Wednesday, November 30, 2011

NP-complete games?

Are there any "balanced" games that are known to be NP-complete? I know that some are NP-hard (Clobber, Col, Graph NoGo) but I don't know of any that are NP-complete...

By balanced, I mean games that have symmetric starting positions (G = -G).

Are there any like this that don't require a hardness of choosing an appropriate move?

Tuesday, November 29, 2011

Extending a Pause

First it was Supercomputing, then Thanksgiving. Now that I've returned, the end-of-semester crush has forced blog updates way down in the priority queue.

If I don't get anything else out this semester, I will return with the New Year. Happy Holidays!

Friday, November 11, 2011

Game Description: Battle Sudoku

One thing I've slowly been chewing on this year is a two-player Sudoku game. The rules are very simple: each turn, you fill in a box with a number not yet in that row, column or sub-square (quadrant in the 4 x 4 case). As with normal play, if you can't move, you lose!

In January, I played with a bunch of games starting with an empty board, but realized there was a simple symmetry strategy for the second player. We brainstormed some potential starting boards to fix things, but more complicated symmetry strategies arose.

After returning to Wittenberg, Noam Elkies and I corresponded, finally working out the current starting board. All the flaws we'd seen were fixed.

Here is the starting board:

My plan was to bring the game to Integers to play with people. Beforehand, I tested it out on my WittSem class, and it proved challenging. My student Patrick also took interest and showed a pseudo-symmetry strategy I was afraid of could be broken! Awesome! (I still don't recall how he does it!)
Here is a .pdf of a sheet of games! :) Enjoy!

Next week, I will be in Seattle for Supercomputing for most of the week, so there may not be regular posts.

Tuesday, November 8, 2011

Somewhat Random Musings

Yes, I didn't post at all last week. I am still very much catching up on things I missed while at Integers. Next week I will be at Supercomputing and will likely miss another post or both. I don't often have the desire to pause the teaching part of the semester to get research/blogging done, but this is turning out to be one of those semesters. Mostly, I want to make sure I write good posts about the game talks at Integers (or what I understood of them). I hope I can find extra time to spend on them, but it's more likely that they'll come out a bit less-than-perfect. Hopefully some of them are readers and can comment on all the errors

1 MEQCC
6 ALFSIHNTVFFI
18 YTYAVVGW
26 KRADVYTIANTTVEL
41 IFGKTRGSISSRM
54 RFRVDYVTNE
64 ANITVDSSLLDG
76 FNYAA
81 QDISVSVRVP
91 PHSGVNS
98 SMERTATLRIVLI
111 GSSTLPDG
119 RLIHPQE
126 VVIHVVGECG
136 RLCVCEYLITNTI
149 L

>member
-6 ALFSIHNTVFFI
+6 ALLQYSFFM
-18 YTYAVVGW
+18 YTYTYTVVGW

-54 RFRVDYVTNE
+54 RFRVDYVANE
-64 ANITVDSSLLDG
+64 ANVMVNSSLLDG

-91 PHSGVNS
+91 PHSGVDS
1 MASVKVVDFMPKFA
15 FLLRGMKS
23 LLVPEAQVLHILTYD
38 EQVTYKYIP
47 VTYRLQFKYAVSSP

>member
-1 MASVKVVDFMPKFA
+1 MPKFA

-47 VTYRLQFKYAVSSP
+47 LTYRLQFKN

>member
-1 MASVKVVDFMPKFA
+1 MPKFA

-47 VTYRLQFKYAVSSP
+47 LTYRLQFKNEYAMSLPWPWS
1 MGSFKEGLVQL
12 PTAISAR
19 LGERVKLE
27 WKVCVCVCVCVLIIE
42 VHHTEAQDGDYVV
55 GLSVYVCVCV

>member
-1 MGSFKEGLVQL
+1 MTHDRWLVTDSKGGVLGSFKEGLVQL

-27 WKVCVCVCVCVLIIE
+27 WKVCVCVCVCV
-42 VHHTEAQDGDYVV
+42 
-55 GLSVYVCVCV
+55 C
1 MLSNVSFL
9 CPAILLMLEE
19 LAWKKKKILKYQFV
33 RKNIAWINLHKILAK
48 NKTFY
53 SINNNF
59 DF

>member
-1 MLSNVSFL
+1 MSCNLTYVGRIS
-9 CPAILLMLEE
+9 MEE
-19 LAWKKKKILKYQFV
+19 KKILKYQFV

While at Integers, I spent a lot of time struggling with NoGo, only to run into problems I encountered at BIRS in January. While there, I found that NoGo on a graph is NP-hard, but was neither able to show that Graph NoGo was PSPACE-complete, nor show any hardness for standard NoGo (on a grid). The same thing happened last month: no new progress. So I tried flipping it around and started looking for an efficient algorithm for NoGo. Either Neil McKay or Alex Fink (I think it was Neil) asked me about it, and I told him what I was doing. He was surprised I had given up on computational hardness so quickly. His comment made sense: I have more experience finding hardness results than showing efficient algorithms for problems (though I would argue that hardness reductions ARE efficient algorithms). Research-wise, you strive for results! So, you should spend your time conquering problems you're good at. Instead, I was trying something a bit different.

Luckily my job is far more focused on teaching than research, so the pressure to publish is less intense. It's very nice to know I can try a completely different tactic if I get frustrated with a problem!

... not that I had any luck with this!

On a related note, student presentations have started in my games class! One question that came up is: What does it mean for a game to be solved? I answered that there's an easy way to evaluate the game without drawing out all of the game tree. I hope that's a good enough answer. For myself, it means there is an efficient algorithm to solve the problem. I generally consider a completeness result to be "solving" the game, though perhaps it's the opposite: the game (probably) cannot be solved!